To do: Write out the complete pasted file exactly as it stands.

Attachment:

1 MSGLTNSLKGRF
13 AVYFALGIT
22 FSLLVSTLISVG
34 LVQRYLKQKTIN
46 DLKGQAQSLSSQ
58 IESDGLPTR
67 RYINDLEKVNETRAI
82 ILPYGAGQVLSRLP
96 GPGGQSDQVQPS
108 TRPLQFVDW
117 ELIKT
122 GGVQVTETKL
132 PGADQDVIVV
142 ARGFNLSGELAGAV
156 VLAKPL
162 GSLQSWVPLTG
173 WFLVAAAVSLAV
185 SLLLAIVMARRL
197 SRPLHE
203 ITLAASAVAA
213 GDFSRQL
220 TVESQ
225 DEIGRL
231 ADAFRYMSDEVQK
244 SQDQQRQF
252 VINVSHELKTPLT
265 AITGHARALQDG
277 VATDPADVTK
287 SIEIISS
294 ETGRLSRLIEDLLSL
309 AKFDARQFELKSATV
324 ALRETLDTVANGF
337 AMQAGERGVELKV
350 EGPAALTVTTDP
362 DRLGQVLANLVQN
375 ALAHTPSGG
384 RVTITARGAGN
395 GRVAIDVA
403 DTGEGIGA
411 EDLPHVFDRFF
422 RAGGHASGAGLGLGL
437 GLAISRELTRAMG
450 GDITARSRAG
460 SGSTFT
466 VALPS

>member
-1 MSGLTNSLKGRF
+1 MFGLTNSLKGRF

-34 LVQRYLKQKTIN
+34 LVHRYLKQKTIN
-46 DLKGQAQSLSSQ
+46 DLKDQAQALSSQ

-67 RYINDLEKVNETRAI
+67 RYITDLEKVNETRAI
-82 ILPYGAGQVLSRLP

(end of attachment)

1 MSGLTNSLKGRF
13 AVYFALGIT
22 FSLLVSTLISVG
34 LVQRYLKQKTIN
46 DLKGQAQSLSSQ
58 IESDGLPTR
67 RYINDLEKVNETRAI
82 ILPYGAGQVLSRLP
96 GPGGQSDQVQPS
108 TRPLQFVDW
117 ELIKT
122 GGVQVTETKL
132 PGADQDVIVV
142 ARGFNLSGELAGAV
156 VLAKPL
162 GSLQSWVPLTG
173 WFLVAAAVSLAV
185 SLLLAIVMARRL
197 SRPLHE
203 ITLAASAVAA
213 GDFSRQL
220 TVESQ
225 DEIGRL
231 ADAFRYMSDEVQK
244 SQDQQRQF
252 VINVSHELKTPLT
265 AITGHARALQDG
277 VATDPADVTK
287 SIEIISS
294 ETGRLSRLIEDLLSL
309 AKFDARQFELKSATV
324 ALRETLDTVANGF
337 AMQAGERGVELKV
350 EGPAALTVTTDP
362 DRLGQVLANLVQN
375 ALAHTPSGG
384 RVTITARGAGN
395 GRVAIDVA
403 DTGEGIGA
411 EDLPHVFDRFF
422 RAGGHASGAGLGLGL
437 GLAISRELTRAMG
450 GDITARSRAG
460 SGSTFT
466 VALPS

>member
-1 MSGLTNSLKGRF
+1 MFGLTNSLKGRF

-34 LVQRYLKQKTIN
+34 LVHRYLKQKTIN
-46 DLKGQAQSLSSQ
+46 DLKDQAQALSSQ

-67 RYINDLEKVNETRAI
+67 RYITDLEKVNETRAI
-82 ILPYGAGQVLSRLP